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Australia grapples with explosive history of frontier wars

Commemoration of long-dead warrior highlights resistance to colonists

Left: Men of Australia's Toowoomba region in the 1870s. Right: Detail of an image showing a convoy of loaded drays similar to the convoy ambushed in 1843 by Indigenous warrior Multuggerah. (Nikkei Asia Montage/John Oxley collection, Samuel Gills painting; Hamel & Ferguson) 

TOOWOOMBA, Australia -- A small crowd recently gathered in a park in the Australian town of Toowoomba, an hour's drive west from Brisbane. Looking out over the vast, flat reaches of the Darling Downs region, the seated crowd considered One Tree Hill, or Meewah, in Indigenous language -- a nondescript bushland spur that was the site of violent confrontation in what is now known as Australia's Frontier Wars.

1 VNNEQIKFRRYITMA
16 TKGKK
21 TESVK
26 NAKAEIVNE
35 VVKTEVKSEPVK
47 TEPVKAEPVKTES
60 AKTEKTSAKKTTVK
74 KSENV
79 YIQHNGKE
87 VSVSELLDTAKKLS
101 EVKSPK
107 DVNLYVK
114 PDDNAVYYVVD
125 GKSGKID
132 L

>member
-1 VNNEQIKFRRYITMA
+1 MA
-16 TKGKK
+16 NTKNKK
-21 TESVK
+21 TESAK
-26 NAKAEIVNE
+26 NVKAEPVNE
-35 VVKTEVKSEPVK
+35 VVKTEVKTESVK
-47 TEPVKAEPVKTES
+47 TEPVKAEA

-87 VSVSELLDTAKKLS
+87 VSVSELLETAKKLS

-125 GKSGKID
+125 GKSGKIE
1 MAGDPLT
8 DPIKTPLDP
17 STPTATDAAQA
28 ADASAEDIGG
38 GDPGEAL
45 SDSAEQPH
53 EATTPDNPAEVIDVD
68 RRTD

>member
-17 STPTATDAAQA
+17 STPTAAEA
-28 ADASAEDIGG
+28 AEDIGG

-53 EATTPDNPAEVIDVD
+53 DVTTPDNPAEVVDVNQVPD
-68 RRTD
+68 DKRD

Soon after this simple gathering, a major TV series on public broadcaster SBS was launched across Australia. Called "The Australian Wars," the three-part documentary is the first detailed on-screen examination of the long, brutal war between colonial settlers and Indigenous Australians, which according to historian Jane Morrison started with the arrival of British explorers in 1788 and lasted until as late as the 1940s.

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